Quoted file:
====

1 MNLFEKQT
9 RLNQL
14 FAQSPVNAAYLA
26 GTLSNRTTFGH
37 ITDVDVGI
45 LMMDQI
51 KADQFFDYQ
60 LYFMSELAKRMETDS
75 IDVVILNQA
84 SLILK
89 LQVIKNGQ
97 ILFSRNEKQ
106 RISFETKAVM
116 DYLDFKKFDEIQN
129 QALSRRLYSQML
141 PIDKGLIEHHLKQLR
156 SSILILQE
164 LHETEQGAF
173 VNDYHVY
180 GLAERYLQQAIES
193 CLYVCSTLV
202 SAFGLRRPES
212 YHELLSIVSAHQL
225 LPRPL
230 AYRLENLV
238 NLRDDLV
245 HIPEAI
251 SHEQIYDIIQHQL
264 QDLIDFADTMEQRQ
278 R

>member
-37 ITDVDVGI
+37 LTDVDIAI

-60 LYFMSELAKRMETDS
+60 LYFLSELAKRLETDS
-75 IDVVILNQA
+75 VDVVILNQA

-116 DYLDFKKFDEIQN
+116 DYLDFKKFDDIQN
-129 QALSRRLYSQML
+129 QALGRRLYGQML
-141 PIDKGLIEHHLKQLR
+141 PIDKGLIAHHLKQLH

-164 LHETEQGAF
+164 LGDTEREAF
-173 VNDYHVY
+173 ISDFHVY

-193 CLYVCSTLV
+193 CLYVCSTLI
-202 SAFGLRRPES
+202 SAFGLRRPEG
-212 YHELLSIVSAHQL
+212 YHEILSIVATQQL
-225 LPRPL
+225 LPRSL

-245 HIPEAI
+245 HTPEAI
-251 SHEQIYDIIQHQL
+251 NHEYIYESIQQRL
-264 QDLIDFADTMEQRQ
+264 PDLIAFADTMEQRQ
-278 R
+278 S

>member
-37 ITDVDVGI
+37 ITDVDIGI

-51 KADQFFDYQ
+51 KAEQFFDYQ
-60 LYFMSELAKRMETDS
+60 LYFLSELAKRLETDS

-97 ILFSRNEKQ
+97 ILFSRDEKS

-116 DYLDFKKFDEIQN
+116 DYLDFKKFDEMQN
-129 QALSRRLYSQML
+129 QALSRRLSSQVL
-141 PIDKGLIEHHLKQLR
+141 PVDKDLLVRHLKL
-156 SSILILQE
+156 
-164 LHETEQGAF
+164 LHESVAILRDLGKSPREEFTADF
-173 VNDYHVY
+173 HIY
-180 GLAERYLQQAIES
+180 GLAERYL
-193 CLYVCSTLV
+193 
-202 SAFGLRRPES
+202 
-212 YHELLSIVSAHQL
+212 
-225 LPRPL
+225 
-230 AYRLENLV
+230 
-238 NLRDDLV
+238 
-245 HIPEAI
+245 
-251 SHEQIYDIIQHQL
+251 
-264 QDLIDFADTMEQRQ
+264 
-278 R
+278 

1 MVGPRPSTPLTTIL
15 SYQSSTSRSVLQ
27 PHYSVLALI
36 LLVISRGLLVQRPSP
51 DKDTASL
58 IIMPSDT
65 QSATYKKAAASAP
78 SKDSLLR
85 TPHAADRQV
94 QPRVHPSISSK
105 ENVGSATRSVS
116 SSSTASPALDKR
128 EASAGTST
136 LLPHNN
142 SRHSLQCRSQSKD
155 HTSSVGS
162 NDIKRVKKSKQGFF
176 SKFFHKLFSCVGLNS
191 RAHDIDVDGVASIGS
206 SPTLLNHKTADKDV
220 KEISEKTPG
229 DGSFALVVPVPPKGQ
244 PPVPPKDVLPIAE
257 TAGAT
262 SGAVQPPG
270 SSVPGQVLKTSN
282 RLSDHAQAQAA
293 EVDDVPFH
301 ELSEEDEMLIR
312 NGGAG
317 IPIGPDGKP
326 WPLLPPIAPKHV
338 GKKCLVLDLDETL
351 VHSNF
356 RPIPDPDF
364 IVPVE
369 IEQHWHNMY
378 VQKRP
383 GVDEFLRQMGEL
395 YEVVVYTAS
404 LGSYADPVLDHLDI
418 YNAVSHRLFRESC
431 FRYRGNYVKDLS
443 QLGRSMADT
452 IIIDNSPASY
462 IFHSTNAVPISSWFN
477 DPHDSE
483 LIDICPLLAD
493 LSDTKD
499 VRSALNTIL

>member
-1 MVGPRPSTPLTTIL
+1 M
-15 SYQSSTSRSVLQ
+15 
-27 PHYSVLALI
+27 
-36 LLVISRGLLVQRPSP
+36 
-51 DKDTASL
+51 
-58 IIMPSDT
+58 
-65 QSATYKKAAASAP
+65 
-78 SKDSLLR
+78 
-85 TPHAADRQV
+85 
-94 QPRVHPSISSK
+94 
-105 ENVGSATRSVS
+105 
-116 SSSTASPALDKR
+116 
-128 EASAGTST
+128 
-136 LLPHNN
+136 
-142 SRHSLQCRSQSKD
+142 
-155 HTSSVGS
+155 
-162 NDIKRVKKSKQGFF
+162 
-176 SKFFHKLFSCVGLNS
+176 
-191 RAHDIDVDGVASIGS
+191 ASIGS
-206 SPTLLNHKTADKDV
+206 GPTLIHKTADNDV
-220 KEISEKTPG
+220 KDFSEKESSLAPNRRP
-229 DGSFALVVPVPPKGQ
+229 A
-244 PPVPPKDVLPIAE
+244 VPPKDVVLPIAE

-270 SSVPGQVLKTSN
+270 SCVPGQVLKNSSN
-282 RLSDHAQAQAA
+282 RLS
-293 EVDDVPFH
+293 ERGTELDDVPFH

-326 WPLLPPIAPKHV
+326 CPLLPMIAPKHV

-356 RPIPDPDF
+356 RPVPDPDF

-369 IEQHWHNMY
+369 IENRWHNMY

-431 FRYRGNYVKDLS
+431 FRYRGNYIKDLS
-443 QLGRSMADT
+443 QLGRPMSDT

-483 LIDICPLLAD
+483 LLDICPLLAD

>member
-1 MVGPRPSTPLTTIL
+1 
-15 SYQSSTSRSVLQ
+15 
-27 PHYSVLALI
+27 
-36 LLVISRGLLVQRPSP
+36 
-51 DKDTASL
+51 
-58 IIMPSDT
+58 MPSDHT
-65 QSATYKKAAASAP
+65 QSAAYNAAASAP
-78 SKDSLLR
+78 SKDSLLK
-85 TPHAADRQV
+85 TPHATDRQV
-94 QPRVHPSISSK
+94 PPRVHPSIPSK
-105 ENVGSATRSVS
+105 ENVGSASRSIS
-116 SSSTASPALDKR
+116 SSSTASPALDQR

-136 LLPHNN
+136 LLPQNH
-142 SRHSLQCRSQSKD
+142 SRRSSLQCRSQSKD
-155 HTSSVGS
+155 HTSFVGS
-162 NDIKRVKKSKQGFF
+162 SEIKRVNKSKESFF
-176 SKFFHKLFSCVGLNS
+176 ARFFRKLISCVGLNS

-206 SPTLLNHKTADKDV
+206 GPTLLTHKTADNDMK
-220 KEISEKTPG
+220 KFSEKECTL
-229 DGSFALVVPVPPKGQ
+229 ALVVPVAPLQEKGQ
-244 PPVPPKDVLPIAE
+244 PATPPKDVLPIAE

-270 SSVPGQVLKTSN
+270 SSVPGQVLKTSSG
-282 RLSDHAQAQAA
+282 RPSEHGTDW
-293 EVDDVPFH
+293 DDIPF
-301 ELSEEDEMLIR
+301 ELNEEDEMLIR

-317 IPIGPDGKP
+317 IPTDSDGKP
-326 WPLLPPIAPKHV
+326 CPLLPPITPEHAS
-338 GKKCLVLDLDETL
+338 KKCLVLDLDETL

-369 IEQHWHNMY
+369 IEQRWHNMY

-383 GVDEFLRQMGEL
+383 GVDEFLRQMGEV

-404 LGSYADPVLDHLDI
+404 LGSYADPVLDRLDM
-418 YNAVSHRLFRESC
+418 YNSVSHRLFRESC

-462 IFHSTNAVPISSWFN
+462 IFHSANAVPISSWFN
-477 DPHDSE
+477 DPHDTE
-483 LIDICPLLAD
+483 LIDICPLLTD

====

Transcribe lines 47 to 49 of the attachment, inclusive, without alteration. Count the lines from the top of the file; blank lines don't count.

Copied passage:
+173 ISDFHVY

-193 CLYVCSTLV
+193 CLYVCSTLI